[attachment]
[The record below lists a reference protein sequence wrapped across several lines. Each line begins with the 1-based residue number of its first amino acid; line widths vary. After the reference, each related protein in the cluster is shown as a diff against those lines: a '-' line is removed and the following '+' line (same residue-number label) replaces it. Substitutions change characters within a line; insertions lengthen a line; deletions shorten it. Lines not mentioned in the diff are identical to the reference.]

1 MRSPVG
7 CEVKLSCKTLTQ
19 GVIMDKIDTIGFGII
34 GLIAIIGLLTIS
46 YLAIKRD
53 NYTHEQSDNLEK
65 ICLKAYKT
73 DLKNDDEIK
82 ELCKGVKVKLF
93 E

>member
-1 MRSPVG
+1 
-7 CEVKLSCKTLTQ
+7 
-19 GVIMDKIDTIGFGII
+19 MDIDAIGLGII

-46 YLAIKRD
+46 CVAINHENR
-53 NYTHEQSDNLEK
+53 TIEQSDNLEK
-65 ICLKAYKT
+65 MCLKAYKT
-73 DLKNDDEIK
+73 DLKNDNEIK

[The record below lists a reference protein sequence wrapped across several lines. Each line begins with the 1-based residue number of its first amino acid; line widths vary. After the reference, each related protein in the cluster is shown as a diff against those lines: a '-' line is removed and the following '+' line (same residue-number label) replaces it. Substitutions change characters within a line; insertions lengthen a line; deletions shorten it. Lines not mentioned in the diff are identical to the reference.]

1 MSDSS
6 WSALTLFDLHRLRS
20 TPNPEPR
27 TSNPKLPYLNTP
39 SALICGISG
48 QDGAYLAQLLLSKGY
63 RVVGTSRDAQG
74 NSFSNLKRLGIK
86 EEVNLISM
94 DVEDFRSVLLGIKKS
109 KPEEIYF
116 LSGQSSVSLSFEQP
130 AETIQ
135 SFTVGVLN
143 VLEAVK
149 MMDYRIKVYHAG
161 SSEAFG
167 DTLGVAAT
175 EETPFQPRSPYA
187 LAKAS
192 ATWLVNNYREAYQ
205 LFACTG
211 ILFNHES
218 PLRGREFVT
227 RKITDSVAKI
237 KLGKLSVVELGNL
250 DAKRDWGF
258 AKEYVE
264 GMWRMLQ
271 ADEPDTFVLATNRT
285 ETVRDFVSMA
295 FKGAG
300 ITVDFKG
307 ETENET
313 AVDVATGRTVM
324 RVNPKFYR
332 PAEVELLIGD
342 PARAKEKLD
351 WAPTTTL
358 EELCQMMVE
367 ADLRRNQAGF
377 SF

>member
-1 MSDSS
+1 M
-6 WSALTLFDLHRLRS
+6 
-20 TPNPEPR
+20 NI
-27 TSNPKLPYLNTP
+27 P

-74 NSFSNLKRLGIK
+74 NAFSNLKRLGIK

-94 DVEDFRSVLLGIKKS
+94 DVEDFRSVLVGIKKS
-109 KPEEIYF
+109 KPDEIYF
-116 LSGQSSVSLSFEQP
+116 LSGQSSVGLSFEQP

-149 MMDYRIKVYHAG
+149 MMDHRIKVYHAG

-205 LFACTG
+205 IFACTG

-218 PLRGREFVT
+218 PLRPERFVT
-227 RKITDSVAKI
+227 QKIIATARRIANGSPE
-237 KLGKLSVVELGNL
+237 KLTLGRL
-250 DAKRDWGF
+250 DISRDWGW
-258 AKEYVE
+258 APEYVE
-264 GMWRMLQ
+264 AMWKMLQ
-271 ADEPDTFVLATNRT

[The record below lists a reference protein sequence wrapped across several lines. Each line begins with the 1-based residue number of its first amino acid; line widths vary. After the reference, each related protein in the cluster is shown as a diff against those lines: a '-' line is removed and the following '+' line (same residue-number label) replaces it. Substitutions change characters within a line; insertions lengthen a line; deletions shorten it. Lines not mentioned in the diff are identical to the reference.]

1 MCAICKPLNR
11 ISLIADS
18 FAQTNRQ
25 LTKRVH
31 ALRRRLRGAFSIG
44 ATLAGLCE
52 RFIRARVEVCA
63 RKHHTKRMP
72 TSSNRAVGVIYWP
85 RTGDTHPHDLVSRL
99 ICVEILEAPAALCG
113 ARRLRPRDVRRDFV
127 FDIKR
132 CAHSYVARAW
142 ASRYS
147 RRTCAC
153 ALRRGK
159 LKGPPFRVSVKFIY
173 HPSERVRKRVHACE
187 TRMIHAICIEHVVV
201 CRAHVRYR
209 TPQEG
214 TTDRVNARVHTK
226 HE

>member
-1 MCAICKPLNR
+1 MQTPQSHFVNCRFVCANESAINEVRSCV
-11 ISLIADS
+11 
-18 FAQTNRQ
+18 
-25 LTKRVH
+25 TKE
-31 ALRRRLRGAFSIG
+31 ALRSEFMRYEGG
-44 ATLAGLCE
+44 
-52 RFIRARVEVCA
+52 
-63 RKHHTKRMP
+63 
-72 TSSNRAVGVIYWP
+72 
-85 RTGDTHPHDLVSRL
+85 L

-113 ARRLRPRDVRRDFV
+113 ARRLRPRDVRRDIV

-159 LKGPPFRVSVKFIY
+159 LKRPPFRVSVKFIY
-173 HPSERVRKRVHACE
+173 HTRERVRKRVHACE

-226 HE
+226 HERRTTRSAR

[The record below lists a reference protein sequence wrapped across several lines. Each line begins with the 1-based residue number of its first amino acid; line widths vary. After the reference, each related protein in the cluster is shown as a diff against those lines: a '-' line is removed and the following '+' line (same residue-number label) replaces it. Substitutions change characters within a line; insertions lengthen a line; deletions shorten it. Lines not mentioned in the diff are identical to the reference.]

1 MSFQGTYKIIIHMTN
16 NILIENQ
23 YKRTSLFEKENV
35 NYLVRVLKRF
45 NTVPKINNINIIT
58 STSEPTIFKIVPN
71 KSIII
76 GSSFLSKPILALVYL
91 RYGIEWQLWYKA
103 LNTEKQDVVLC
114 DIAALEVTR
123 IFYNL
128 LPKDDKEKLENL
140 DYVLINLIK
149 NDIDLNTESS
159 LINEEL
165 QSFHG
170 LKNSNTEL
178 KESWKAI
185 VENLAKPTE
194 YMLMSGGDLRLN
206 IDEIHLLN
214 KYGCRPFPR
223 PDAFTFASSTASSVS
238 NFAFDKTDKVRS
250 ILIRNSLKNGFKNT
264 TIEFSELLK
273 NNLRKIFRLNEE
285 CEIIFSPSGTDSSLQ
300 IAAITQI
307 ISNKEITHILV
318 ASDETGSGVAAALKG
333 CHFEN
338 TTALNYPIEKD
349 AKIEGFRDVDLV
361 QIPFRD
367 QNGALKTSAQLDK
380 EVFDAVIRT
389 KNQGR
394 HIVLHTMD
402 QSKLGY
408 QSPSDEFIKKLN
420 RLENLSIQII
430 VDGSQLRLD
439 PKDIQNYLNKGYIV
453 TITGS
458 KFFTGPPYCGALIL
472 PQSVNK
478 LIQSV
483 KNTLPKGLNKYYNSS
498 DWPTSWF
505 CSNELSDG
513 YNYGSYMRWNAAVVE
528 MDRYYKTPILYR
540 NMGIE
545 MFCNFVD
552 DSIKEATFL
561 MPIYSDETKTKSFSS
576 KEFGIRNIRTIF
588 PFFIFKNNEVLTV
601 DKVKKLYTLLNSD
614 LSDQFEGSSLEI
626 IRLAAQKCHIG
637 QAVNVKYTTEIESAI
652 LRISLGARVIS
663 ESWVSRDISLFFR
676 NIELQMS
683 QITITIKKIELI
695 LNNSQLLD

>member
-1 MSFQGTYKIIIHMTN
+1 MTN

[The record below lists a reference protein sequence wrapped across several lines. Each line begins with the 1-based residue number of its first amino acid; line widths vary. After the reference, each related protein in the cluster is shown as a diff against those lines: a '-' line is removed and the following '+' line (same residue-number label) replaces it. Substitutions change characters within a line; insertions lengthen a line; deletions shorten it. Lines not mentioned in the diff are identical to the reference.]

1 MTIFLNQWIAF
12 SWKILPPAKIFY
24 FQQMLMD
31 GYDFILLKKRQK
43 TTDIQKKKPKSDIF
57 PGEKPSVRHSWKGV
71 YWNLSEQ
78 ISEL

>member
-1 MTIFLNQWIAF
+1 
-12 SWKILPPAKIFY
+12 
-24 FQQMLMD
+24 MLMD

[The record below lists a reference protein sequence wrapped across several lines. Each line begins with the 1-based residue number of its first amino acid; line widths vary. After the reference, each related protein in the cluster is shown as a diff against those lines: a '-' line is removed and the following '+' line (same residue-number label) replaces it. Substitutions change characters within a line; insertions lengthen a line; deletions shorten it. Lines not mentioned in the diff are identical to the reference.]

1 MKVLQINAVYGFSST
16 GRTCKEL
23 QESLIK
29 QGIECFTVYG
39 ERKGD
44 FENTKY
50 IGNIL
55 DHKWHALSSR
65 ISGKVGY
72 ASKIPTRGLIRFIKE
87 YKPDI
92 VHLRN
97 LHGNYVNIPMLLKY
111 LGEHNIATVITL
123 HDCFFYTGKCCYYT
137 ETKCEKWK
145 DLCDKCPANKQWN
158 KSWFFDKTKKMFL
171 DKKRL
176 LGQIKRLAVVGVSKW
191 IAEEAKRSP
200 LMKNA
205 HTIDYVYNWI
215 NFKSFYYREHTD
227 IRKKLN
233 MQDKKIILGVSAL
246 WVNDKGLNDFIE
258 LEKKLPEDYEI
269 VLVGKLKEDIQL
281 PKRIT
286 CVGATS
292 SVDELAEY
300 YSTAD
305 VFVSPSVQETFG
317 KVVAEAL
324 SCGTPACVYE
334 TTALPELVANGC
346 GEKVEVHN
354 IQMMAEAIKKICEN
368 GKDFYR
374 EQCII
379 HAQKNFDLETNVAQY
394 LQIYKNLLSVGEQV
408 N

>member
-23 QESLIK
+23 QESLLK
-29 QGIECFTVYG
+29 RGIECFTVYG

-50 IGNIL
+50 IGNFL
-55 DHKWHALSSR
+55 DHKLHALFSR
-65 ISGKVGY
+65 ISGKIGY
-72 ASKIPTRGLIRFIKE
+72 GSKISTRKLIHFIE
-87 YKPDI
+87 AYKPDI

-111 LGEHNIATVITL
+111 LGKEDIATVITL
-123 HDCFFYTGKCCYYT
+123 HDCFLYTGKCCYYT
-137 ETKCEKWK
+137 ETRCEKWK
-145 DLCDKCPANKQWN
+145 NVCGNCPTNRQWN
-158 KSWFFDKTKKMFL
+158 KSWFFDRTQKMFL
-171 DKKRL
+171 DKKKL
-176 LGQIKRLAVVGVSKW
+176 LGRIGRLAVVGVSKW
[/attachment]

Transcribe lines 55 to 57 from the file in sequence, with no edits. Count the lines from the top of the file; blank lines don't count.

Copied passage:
258 AKEYVE
264 GMWRMLQ
271 ADEPDTFVLATNRT